American Alpine Jounrna and Accidents in North American Climbing

Asia, India-Garhwal, Shivling Tragedy

  • Climbs And Expeditions
  • Climb Year:
  • Publication Year: 1983

Shivling Tragedy. After delays, Richard Cox and I reached Gangotri on August 31. The walk-in with seven porters to Base Camp at 14,600 feet at Tapovan was from September 1 to 3. We acclimatized until September 17. Advance Base Camp was established at 16,750 feet below a rock buttress descending from the north ridge. From there we made a reasonably safe approach onto the northeast face of Shivling to fix the initial snow slope and made carries to Advance Base and to the top of the fixed ropes at 17,225 feet. We set off for the face on the 18th with food for 12 days and much climbing equipment to bivouac at 17,725 feet below the first rock band. The band proved difficult (UIAA V, Al) but on good rock. On September 19 we bivouacked below the second rock band at 18,375 feet and then carried up equipment and fixed the remaining rope to that height. The second rock band involved ice of 70° to 80° and mixed climbing (V and VI). On September 22 we started to climb the main icefield, not as difficult as the 60° angle suggested but with some hindering soft snow. We reached the top of the icefield at five P.M. Cox led through the first pitch on the upper rocks. An anchor failed while he was hauling sacks, causing him to fall some 65 feet, injuring his ankle and possibly giving him a concussion. By nightfall I had managed to get him back up to the belay for a make-shift bivouac. That evening the weather deteriorated and the next day we were pinned there at 20,000 feet by heavy snow. By the morning of the 26th the weather had cleared but Richard Cox’s condition was so bad that it was imperative to descend. He was unable to stand and had to be lowered down the face. At eight P.M. that evening an accident occurred in which it is believed that he became detached from his Jümars and was killed in the resultant fall. On September 27,1 managed to descend by rappel to Base Camp.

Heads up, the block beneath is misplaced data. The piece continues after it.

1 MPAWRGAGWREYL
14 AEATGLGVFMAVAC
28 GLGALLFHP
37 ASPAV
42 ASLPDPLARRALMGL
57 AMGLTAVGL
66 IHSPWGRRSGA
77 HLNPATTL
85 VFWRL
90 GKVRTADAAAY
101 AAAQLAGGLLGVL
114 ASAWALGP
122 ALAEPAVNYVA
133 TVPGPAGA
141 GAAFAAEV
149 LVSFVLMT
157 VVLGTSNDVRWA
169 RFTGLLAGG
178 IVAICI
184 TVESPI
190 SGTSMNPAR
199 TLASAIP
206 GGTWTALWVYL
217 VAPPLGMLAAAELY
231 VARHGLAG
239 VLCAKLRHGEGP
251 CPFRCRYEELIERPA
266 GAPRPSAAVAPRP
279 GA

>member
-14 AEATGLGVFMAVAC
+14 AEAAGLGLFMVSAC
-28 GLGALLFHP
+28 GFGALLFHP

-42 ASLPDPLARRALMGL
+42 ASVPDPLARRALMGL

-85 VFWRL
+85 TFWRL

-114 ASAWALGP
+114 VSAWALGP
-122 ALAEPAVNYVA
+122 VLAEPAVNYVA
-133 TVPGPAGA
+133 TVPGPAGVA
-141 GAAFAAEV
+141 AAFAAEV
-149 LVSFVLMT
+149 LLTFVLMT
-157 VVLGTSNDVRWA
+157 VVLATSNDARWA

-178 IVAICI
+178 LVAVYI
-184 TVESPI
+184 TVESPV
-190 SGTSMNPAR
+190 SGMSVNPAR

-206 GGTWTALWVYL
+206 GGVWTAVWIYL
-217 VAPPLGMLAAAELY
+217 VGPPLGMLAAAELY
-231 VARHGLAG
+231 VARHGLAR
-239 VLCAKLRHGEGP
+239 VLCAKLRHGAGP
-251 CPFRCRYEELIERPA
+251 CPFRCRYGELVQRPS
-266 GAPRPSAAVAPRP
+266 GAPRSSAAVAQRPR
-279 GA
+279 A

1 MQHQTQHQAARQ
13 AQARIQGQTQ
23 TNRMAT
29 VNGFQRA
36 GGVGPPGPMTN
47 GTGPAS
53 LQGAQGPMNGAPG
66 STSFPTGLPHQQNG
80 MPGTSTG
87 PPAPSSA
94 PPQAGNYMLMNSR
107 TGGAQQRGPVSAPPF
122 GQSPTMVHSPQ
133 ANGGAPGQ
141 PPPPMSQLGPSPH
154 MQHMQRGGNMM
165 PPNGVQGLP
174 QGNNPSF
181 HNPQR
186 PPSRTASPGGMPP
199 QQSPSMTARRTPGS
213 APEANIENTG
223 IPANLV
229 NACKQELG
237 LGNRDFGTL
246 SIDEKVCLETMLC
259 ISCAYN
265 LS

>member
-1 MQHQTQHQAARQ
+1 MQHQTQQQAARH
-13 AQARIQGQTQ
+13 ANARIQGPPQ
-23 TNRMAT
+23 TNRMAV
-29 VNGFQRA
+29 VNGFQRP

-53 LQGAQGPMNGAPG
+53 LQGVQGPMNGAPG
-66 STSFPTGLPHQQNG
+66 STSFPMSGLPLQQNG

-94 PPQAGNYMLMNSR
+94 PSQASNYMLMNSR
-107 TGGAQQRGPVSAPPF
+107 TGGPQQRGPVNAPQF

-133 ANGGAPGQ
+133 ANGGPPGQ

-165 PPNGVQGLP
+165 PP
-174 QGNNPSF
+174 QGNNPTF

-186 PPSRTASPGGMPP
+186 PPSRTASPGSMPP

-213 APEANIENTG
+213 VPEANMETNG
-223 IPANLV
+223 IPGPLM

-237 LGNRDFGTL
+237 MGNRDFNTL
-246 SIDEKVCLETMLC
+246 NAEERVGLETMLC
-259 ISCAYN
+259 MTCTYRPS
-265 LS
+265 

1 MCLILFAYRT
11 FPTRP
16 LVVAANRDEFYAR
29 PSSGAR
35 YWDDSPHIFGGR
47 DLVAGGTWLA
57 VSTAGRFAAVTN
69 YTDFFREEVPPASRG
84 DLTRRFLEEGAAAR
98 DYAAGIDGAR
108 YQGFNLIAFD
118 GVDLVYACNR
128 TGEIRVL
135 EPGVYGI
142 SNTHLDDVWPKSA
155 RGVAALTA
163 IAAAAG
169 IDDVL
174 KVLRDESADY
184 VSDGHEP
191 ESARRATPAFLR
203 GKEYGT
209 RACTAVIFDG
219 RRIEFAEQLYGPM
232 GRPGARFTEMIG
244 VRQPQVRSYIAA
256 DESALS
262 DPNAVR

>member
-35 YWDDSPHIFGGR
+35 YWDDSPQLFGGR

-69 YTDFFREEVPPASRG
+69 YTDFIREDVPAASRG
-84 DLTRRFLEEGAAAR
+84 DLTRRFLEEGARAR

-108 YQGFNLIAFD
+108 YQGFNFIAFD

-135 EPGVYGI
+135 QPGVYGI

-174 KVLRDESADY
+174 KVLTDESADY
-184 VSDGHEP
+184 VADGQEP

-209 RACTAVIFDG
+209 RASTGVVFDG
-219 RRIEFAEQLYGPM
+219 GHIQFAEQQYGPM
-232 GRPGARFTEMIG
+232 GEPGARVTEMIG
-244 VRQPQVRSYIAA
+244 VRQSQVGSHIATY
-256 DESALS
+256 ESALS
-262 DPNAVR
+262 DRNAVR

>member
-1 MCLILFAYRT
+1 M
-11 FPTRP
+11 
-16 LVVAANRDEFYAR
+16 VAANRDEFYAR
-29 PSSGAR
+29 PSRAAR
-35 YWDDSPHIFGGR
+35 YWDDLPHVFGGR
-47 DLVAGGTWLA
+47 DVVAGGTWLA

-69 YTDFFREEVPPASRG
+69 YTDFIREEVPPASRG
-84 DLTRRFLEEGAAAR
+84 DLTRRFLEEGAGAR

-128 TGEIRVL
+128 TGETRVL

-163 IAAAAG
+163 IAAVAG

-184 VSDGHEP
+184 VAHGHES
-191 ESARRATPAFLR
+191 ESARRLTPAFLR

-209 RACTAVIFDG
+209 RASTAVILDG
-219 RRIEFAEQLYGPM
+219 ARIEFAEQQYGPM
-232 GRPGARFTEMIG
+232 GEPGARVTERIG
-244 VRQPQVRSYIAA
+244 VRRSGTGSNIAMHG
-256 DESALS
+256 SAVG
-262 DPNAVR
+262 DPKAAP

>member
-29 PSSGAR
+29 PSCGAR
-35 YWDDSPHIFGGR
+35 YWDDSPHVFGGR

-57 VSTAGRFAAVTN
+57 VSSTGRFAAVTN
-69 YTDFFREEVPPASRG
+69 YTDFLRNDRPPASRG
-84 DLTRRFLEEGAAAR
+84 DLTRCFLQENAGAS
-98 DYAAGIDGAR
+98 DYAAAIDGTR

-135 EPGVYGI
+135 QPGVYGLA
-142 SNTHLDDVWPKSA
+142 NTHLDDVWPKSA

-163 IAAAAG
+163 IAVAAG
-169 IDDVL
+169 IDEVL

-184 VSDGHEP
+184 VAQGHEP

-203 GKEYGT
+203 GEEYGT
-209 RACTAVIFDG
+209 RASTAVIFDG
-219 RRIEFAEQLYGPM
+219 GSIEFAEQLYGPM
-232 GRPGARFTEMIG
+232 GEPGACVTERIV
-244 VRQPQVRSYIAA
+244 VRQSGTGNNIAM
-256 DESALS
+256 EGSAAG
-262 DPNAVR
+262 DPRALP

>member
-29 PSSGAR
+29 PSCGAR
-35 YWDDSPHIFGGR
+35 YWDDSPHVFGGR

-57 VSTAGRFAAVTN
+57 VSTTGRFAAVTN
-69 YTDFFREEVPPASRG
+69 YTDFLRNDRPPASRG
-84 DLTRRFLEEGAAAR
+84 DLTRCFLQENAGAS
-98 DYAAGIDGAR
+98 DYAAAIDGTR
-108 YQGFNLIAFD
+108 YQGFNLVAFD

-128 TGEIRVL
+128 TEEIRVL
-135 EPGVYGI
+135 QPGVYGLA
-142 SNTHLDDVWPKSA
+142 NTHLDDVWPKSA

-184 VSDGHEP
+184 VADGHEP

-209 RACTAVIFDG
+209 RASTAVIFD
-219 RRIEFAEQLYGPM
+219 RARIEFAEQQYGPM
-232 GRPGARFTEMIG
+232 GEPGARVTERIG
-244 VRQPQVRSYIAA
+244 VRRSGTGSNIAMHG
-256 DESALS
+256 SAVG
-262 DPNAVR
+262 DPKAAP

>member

Nicholas Kekus, England

This AAJ article has been reformatted into HTML. Please contact us if you spot an error.